Adsorption and dissociation of H2O on the (001) surface of uranium mononitride: energetics and mechanism from first-principles investigation†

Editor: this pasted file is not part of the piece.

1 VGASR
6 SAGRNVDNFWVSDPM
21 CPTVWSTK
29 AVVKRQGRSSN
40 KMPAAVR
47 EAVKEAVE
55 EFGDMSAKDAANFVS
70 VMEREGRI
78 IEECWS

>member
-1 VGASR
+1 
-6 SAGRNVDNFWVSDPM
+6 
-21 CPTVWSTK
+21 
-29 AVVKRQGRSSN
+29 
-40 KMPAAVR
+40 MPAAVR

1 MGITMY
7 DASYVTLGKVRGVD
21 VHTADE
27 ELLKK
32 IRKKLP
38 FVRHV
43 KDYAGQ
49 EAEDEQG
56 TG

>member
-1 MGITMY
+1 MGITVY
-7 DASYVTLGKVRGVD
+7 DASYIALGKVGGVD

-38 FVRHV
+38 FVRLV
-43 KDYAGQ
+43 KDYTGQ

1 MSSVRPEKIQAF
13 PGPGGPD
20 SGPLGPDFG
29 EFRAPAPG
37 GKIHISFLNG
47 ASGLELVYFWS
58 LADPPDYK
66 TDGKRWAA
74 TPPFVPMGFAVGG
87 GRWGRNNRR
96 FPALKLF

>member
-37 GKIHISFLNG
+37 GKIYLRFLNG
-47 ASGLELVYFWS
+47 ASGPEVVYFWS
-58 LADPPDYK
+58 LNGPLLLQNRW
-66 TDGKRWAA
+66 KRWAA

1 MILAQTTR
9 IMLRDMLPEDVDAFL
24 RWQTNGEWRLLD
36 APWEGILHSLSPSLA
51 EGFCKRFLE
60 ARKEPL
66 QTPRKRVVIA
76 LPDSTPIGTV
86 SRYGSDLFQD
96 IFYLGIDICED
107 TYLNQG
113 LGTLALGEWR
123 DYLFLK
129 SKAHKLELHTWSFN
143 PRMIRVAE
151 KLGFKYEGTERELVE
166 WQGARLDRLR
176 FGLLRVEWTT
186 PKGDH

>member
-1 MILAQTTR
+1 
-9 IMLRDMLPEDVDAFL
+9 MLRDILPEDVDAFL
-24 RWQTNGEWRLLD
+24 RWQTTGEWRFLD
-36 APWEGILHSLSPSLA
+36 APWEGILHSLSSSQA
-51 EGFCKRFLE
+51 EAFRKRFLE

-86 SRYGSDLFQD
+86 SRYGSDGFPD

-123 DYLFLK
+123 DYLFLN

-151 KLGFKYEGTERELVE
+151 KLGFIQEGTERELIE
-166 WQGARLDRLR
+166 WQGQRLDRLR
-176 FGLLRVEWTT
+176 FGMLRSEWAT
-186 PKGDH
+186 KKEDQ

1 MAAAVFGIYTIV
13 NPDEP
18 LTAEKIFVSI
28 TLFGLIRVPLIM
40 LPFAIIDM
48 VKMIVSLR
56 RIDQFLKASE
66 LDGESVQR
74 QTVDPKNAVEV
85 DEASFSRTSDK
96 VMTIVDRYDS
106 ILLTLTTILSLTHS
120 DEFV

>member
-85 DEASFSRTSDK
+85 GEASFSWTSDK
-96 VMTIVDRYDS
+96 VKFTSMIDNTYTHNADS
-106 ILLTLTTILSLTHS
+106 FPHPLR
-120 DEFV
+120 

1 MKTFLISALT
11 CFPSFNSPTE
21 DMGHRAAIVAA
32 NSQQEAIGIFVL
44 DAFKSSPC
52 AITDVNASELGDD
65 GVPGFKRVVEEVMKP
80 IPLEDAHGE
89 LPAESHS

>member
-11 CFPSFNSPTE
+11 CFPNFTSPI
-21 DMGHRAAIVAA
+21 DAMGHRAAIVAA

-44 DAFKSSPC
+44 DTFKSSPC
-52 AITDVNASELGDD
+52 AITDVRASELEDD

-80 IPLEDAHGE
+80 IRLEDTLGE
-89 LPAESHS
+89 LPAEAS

The interfacial interaction of uranium mononitride (UN) with water from the environment unavoidably leads to corrosion of nuclear fuels, which affects a lot of processes in the nuclear fuel cycle. In this work, the microscopic adsorption behaviors of water on the UN(001) surface as well as water dissociation and accompanying H2 formation mechanisms have been investigated on the basis of DFT+U calculations and ab initio atomistic thermodynamics. For adsorption of one H2O monomer, the predicted adsorption energies are −0.88, −2.07, and −2.07 eV for the most stable molecular, partially dissociative, and completely dissociative adsorption, respectively. According to our calculations, a water molecule dissociates into OH and H species via three pathways with small energy barriers of 0.78, 0.72, and 0.85 eV, respectively. With the aid of the neighboring H atom, H2 formation through the reaction of H* + OH* can easily occur via two pathways with energy barriers of 0.61 and 0.36 eV, respectively. The molecular adsorption of water shows a slight coverage dependence on the surface while this dependence becomes obvious for partially dissociative adsorption as the water coverage increases from 1/4 to 1 ML. In addition, based on the “ab initio atomistic thermodynamic” simulations, increasing H2O partial pressure will enhance the stability of the adsorbed system and water coverage, while increasing temperature will decrease the H2O coverage. We found that the UN(001) surface reacts easily with H2O at room temperature, leading to dissolution and corrosion of the UN fuel materials.